Bobbie Sanders remembers the moment she broke her hip. She and her husband, Larry, had driven to Cedarburg on a Sunday morning last spring from their home in Mequon. Bobbie was bringing Larry’s tea and her coffee out to the car when she lost her balance, falling backwards.

“I knew when I hit that I broke my hip,” Bobbie said. “It’s like cracking an egg. You know when the egg is cracked.”

It probably helped that Bobbie, 69, is a retired nurse. In fact, she was the director of surgical services at Froedtert Menomonee Falls Hospital, part of the Froedtert & the Medical College of Wisconsin health network. When the ambulance came, she directed the EMTs to take her to her old stomping grounds.

“That’s my operating room,” Bobbie said. “I spent 23 years working there. I knew I would get excellent care, and I did.”

Bobbie needed a total hip replacement, which was performed a day later by Joseph Schwab, MD, orthopaedic surgeon and MCW faculty member. Her surgery and two-day hospital stay were only the first step in a multilayered, comprehensive care program designed to reduce her risk of falling and breaking another bone.

Bobbie experienced what Dr. Schwab called a fragility fracture, meaning a fracture caused by little or no trauma. People who have a fragility fracture automatically meet the criteria for a clinical diagnosis of osteoporosis, a disease that weakens bones and puts them at a greater risk for fractures.

“Osteoporosis can be sneaky because it starts as a silent disease,” Dr. Schwab said. “In many cases, the first time a person realizes they have it is when they show up with a broken hip or a broken wrist.”

Assessing Bone Health

Dr. Schwab referred Bobbie to the Froedtert & MCW Orthopaedic Bone Health Clinic, a one-of-a-kind clinic that evaluates and treats people who have broken a bone or are at risk for osteoporosis. Bobbie worked with Erin Zepezauer, MSN, an advanced practice nurse practitioner. Zepezauer ordered several tests, including a bone density scan, to determine the extent of Bobbie’s bone loss and her risk for future fractures. The workup also included a discussion of calcium and Vitamin D intake and a test for conditions that can contribute to osteoporosis.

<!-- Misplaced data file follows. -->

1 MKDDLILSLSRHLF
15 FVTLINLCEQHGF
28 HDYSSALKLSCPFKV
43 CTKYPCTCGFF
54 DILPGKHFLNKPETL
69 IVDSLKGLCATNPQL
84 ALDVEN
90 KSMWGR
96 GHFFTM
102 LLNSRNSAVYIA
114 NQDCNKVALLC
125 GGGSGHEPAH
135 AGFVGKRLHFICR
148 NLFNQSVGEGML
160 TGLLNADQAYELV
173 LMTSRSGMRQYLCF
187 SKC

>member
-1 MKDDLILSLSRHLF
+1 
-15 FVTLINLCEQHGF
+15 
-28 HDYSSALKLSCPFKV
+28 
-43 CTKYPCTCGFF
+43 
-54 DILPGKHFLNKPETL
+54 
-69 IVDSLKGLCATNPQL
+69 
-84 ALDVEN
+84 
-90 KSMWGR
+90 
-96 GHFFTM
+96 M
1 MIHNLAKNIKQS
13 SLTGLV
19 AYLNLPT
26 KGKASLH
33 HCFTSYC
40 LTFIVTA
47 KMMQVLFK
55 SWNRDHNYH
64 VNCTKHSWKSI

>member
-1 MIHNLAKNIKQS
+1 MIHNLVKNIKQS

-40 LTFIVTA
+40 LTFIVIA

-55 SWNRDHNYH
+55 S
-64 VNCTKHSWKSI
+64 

Zepezauer opted to treat Bobbie with a prescription medication that builds bone and reduces bone loss. This medication, combined with physical therapy and continued screening, can reduce the risk of another fall and fracture.

The Orthopaedic Bone Health Clinic, which started in 2017, typically serves patients after a fracture. The clinic also receives referrals for patients with bone diseases like osteopenia or osteoporosis, as well as patients facing spinal surgery or total joint surgery. With locations in Milwaukee, Menomonee Falls and West Bend, the clinic is easily accessible.

“Because we know spine and hip fractures are such life-affecting fractures, we have pathways within our health network that include a consultation with the clinic if a patient is admitted,” Zepezauer said.

Bobbie’s care plan also included several physical therapy sessions with Katie Soja, DPT, who developed a series of exercises and routines to improve Bobbie’s balance and strength.

“As people age, they tend to lose their balance and aren’t as quick to react as they used to be,” Soja said. “Exercise can make a difference in their recovery.”

“I’ve been pretty faithful with my exercises,” Bobbie said. “I get one day off a week, and I’m always happy about that.”

Treatment Before and After a Fall

Froedtert & MCW orthopaedic surgeons have a long history of putting broken bones back together and replacing broken or worn joints. The Froedtert & MCW health network is also a leader in treating bone disease medically. Dr. Schwab credits the health network’s involvement in national organizations that develop protocols and pathways for treating osteoporosis. The American Orthopedic Association’s Own the Bone program, launched in 2009, encourages medical professionals to marry the idea of treating bone issues both surgically and medically.

“Ideally, people can be treated before they fall,” Dr. Schwab said. “The next best-case scenario is a comprehensive plan to treat the underlying issues that caused the fall and fracture. I use an analogy of a ‘bone attack.’ Just as heart attacks can signal underlying heart disease, bone attacks like fractures indicate a deeper problem within the body. You can fix a fracture, you can do a hip replacement, but you still have to address the underlying bone disease to prevent that next bone attack from happening.”

Bobbie said she’s doing better every day. She continues to work on her balance and admits to being a little wobbly. While she had great care during her hospital stay, she’s not interested in repeating the process.

“With this treatment, that’s the idea — to prevent another break,” Bobbie said.